Client-side video header bidding

When the video player on a publisher's web page begins to load, the JavaScript code in the player sends bid requests to the chosen ad exchanges and supply-side platforms (SSPs).

When advertisers bid on the video inventory, their bids are forwarded to the header bidding wrapper—the JavaScript code on the publisher's web page that initiates the bid requests to the demand partners. The wrapper then evaluates the bids and chooses the best one.

The chosen bid is then sent to the publisher's ad server where it must compete with other demand sources, such as private marketplace (PMP) bids. The highest bid is then chosen, the publisher's video player loads the relevant ad and the user who triggered the process by loading the publisher's player sees the ad.

Server-side video header bidding

The process for server-side video header bidding is essentially the same. The only key difference is that the auction for video inventory is held on a dedicated ad server, not on the header bidding wrapper.

As is the case with client-side video header bidding, the publisher’s ad server evaluates the highest bid against other demand sources before a final selection is made. The user then sees the winning ad.

Let's say that John Rider, a keen motorcyclist, visits the site of a publisher specializing in motoring news and features. Clicking into a page about motorbikes, John’s browser begins loading the site’s various assets including a video ad unit.

This action causes the Java code on the publisher's site to send bid requests to various advertisers, through their respective platforms and ad exchanges. The header bidding partners then place their bids, which are then evaluated either on the header bidding wrapper or the relevant ad server, and, eventually, the highest bidding hubcap advertiser displays their ad to John as the publisher's video player loads.

It's worth remembering that, as is the case with the loading of static ads, this process occurs in milliseconds.

Such speed has made the server-side form of video header bidding especially popular among publishers, as running auctions on a dedicated ad server relieves the burden on their own site. Off-loading such a burden affords site visitors a faster page load time and that enhances their user experience.

What Is a Header Bidding Wrapper?

As mentioned above, a header bidding wrapper is a JavaScript code that's used on a publisher's site to start the bidding process among demand partners. But there's more to these bits of code than just kickstarting the video ad bidding process.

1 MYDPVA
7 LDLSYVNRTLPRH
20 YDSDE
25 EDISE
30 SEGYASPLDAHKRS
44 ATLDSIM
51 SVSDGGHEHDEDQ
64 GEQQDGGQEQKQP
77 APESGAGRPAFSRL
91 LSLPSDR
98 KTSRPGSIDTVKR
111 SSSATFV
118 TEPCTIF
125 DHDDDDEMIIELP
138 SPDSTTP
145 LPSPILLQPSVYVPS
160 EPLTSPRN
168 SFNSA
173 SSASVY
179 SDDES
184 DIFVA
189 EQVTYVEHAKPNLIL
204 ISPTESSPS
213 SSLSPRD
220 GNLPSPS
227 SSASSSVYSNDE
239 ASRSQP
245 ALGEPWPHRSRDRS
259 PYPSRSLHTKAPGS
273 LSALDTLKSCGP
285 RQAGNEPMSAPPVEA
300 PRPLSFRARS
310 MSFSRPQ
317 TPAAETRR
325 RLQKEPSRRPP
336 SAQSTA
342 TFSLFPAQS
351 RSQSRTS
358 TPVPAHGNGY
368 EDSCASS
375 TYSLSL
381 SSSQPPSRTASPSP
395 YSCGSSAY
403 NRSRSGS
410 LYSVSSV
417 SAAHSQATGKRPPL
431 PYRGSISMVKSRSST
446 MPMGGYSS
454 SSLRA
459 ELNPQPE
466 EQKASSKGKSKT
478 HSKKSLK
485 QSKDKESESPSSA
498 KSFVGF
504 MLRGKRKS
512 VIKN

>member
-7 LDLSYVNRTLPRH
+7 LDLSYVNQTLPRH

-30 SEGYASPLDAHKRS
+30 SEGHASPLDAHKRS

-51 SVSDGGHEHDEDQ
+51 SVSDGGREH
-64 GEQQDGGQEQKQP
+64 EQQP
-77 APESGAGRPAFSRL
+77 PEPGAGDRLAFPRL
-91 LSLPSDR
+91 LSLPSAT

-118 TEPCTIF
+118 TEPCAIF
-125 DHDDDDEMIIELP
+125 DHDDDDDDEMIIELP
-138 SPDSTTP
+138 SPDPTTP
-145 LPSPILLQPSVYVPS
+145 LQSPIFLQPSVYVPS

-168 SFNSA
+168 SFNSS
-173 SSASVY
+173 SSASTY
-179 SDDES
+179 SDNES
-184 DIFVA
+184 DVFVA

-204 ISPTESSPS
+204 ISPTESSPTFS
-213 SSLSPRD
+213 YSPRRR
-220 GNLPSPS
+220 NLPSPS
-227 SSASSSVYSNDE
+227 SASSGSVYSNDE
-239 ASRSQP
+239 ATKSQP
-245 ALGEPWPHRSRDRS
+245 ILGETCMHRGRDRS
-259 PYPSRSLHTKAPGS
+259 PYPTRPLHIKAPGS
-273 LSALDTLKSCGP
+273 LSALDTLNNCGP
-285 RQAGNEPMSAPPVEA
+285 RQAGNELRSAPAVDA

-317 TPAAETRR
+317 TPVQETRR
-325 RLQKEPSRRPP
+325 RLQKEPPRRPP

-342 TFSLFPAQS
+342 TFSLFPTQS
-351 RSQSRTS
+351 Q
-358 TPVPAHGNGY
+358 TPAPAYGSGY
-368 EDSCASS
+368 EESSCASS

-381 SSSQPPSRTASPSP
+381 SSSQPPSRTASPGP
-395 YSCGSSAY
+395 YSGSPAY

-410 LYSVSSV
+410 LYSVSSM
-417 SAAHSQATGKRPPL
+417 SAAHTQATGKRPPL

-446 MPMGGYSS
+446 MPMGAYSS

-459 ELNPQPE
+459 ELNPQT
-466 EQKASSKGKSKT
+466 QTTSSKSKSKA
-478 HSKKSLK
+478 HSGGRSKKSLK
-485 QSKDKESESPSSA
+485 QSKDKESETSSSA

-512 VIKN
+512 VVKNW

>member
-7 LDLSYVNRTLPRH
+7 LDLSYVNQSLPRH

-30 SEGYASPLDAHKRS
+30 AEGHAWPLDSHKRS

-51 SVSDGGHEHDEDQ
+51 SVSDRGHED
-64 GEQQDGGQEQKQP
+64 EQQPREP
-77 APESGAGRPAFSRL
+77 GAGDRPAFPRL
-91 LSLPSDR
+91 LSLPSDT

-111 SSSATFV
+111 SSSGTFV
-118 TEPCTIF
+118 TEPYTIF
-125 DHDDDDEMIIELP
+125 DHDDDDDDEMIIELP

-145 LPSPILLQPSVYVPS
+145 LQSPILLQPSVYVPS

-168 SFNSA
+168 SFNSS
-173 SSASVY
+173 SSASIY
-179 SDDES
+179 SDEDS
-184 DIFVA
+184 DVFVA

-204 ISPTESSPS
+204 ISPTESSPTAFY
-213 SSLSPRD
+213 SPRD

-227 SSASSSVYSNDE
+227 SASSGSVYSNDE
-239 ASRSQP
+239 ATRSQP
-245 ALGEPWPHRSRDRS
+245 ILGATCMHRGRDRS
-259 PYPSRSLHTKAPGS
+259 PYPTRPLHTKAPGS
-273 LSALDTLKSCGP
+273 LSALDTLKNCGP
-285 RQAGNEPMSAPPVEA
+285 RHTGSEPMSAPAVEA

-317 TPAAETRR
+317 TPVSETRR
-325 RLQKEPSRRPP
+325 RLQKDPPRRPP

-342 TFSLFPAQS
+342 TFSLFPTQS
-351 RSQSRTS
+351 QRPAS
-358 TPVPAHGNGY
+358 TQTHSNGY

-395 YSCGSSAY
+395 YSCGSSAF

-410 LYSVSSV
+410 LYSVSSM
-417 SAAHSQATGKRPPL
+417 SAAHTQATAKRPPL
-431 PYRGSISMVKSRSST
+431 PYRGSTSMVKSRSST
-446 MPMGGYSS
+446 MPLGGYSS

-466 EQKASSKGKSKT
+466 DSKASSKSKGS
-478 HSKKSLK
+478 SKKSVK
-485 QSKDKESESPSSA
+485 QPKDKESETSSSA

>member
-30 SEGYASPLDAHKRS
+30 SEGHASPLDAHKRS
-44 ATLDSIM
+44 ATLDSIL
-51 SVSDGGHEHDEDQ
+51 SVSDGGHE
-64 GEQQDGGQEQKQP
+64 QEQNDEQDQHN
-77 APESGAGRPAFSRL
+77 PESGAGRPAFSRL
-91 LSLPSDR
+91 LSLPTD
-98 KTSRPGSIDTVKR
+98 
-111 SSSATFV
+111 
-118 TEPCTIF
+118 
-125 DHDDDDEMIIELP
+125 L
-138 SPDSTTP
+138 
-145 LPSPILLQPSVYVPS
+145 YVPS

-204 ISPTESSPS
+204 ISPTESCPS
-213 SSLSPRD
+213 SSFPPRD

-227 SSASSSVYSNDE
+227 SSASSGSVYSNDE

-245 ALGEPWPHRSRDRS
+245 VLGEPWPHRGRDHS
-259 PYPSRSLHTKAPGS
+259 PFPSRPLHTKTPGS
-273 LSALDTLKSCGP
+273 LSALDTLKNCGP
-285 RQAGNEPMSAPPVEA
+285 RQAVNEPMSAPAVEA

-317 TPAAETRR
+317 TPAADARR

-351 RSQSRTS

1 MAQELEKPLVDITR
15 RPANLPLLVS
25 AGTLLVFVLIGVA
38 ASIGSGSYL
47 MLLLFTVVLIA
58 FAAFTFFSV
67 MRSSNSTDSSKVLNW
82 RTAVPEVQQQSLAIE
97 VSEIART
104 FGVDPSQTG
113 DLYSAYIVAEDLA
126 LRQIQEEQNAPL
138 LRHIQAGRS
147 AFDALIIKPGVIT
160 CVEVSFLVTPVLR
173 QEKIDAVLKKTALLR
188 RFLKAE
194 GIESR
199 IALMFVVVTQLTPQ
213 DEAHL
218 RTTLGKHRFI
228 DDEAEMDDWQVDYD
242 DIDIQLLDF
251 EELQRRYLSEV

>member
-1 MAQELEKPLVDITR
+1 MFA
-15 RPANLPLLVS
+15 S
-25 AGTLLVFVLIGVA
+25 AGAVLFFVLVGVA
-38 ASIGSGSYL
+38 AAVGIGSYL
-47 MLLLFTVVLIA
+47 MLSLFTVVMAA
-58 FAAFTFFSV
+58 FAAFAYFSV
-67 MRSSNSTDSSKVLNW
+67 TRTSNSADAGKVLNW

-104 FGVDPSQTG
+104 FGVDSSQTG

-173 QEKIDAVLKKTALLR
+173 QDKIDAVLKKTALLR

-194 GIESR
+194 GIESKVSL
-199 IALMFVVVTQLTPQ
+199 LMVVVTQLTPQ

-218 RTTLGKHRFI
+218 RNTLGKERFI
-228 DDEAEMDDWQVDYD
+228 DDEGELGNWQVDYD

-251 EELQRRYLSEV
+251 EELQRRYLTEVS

Wrappers define the rules that keep an auction running smoothly. These rules can specify the number of bidders and the start time of the auction, as well as when the auction will end, once the highest bid has been identified. Wrappers also make it easier for publishers to use analytics.

Another thing worth noting is the range of wrappers. Publishers can use open source wrappers, which are free and are the most popular type. Some of these wrappers allow publishers to set up their own auctions that can include more than 150 demand partners, although the technical aspects of this may be challenging for publishers with limited IT support.

The second type of wrappers are proprietary wrappers, which are usually provided by major ad exchanges. Although the in-built code in these wrappers can make the running of auctions much easier, some publishers prefer not to use them as they're less transparent than open source wrappers.

Finally, managed wrappers are ideal for those publishers who lack technical expertise but, at the same time, need transparency. The fact that the foundation for many managed wrappers is PreBid, a type of open source wrapper, makes them more transparent than their proprietary counterparts. And depending on the vendor providing them, they can also come with features such as a unified dashboard.

All three types of wrappers run auctions on both the client side and the server side of header bidding. But whatever their type, the importance of wrappers in the bidding process can be extremely useful. Here's why.

  • Ad unit analytics: Wrappers have real-time reporting capabilities allowing demand side performance metrics to be measured. Moreover, the ad units’ financial performance—including ad revenue and CPM— can be tracked. 
  • Flexibility: Wrappers allow you to add or remove demand partners without changing the code of an individual demand partner
  • Universal timeout: By setting a standard timeout for all demand partners in an auction, wrappers compel advertisers to give their bid response by a certain time, which leads to a better user experience for ad viewers.

How Do You Implement Video Header Bidding?

What differentiates video header bidding from conventional header bidding is its implementation process. Here's a snapshot of how to implement header bidding from the client side and the server side.

Client Side Video Header Bidding Implementation